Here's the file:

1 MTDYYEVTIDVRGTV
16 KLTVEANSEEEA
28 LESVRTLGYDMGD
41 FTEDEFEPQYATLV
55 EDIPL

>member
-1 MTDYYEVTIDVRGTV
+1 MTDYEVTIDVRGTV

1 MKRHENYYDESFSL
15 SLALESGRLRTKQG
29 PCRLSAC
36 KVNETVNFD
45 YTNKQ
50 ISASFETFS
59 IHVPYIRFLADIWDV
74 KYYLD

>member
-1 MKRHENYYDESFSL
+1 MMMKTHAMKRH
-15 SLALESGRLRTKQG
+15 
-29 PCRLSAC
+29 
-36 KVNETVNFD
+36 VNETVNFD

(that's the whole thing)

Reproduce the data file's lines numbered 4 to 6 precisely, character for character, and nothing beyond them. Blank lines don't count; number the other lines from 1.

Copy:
41 FTEDEFEPQYATLV
55 EDIPL

>member